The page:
Seeing the pictures of the tornado damage at Churchill in no way prepared me for seeing the wreckage in person. The backstretch and the nearby neighborhood were studies in contrast: incredible destruction juxtaposed with pristine completeness.
The tornado apparently made its way down the backstretch like an unruly two-year-old, leaping and touching down unpredictably and powerfully. Darren Rogers, senior director of communications and media services at Churchill Downs, told me that it first hit at the beginning of the one-mile chute, moving relatively straightly down the backstretch. It was, according to Rogers, a narrow tornado, which limited the damage it inflicted. More than once I saw a barn in pieces next to one completely untouched. Click on photos enlarge.
On Saturday morning, Churchill’s vice president of communication, John Asher, talked on a local radio station about the storm and its aftermath, saying that much of the damage came from the wind rushing down the shedrows and lifting the roofs up. The problem, he joked, was that the roofs didn’t come back down in the right spot.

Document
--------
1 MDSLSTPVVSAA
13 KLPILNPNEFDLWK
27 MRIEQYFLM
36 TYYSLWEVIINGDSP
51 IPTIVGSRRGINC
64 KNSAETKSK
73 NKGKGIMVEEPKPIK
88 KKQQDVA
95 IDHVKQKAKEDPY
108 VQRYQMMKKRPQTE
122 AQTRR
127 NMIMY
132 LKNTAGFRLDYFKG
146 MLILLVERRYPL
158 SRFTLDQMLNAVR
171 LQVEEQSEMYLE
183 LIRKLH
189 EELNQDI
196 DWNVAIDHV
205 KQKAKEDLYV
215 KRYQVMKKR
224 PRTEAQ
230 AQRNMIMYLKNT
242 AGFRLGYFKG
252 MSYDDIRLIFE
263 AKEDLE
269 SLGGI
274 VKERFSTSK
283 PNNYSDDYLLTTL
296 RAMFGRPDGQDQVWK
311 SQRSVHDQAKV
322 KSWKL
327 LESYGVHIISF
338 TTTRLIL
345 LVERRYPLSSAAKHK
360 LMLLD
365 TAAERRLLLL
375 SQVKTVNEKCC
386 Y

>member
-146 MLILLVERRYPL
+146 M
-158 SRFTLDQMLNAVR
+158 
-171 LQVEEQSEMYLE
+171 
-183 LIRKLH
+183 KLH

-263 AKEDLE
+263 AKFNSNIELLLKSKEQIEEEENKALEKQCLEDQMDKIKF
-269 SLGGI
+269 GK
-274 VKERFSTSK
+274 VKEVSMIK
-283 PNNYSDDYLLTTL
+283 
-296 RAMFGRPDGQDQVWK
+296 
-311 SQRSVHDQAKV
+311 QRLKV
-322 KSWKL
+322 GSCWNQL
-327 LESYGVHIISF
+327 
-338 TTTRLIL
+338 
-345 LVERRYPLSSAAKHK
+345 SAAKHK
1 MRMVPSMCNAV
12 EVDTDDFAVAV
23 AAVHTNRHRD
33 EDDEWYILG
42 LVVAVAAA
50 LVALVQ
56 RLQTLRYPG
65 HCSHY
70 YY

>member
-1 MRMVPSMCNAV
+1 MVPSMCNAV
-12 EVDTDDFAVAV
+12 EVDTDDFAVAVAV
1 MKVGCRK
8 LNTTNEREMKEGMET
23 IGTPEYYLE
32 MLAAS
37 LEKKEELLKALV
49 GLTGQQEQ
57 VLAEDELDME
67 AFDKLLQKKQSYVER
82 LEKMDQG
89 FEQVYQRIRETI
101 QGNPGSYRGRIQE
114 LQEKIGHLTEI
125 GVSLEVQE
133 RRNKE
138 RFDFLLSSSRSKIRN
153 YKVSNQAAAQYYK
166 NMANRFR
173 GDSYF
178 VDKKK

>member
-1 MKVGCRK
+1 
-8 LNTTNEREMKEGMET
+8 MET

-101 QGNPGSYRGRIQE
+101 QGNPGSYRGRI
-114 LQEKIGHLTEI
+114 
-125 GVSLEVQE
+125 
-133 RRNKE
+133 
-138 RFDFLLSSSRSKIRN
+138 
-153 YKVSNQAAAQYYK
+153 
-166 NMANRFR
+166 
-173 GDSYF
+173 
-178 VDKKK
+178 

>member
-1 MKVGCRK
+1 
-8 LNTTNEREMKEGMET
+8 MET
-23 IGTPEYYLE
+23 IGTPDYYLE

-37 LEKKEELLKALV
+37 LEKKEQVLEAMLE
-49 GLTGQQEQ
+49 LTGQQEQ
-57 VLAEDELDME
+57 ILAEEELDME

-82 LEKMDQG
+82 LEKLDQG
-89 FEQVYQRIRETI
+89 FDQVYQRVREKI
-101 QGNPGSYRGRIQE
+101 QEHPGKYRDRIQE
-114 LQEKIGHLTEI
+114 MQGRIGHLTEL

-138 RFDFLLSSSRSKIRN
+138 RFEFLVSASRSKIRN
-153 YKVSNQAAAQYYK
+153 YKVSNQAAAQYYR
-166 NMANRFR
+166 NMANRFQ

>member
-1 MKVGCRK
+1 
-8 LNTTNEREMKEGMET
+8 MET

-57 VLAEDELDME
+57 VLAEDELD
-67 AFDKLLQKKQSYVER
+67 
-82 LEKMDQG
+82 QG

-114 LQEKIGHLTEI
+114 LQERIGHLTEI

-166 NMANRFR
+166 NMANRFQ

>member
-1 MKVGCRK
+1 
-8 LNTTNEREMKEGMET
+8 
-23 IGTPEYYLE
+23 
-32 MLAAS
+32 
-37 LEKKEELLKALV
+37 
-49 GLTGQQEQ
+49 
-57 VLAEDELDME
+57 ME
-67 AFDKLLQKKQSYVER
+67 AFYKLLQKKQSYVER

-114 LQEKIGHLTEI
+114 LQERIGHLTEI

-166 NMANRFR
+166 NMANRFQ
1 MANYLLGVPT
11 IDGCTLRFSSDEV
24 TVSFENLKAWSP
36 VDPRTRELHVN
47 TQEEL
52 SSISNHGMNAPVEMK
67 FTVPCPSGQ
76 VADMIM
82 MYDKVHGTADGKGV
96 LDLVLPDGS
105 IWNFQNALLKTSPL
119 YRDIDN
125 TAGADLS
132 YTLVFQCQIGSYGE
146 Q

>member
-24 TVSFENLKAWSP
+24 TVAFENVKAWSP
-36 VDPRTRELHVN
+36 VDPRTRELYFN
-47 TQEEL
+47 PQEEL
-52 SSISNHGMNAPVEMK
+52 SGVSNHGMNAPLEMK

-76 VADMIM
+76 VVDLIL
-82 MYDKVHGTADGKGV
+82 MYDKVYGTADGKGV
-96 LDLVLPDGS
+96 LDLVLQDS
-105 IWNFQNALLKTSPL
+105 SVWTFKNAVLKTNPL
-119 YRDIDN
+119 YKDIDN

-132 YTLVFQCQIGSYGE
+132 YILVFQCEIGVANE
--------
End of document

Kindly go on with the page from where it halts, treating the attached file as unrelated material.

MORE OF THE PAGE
The neighborhood across from the backstretch looks remarkably unscathed, aside from the occasional downed tree. Rogers said that that appearance is deceiving, crediting those who had worked this week to get the streets and yards cleaned up, implying that it had been a real mess earlier in the week.
Spirits were high throughout the track: patrons, horsemen, and CD employees were still marveling at their good luck and appreciative of the many who had come out on Friday night for the first racing card since the storm.
I didn’t make it out there for the Friday night card, which I rather regret: an estimated crowd of about 25,000 reportedly enthusiastically partook of the food, drink, and music on offer.
Saturday at the races was gloriously sunny and warm, and on the track, a four-year-old half sister to Shackleford made her second start for trainer Dale Romans. After breaking her maiden for him earlier this month, Afleeting Lady finished second in an allowance race on Saturday. Sired by Afleet Alex, she’s owned and bred by Michael Lauffer and William Cubbedge, the same men who bred and own the Preakness winner; the filly made her first five starts for trainer Tom Albertrani.
In the featured Grade 3 Debutante Stakes for two-year-old fillies, Flashy Lassie took advantage of a hot early pace and won by a length. She was the longest shot on the board and paid $37.20.
More photos of the backstretch here.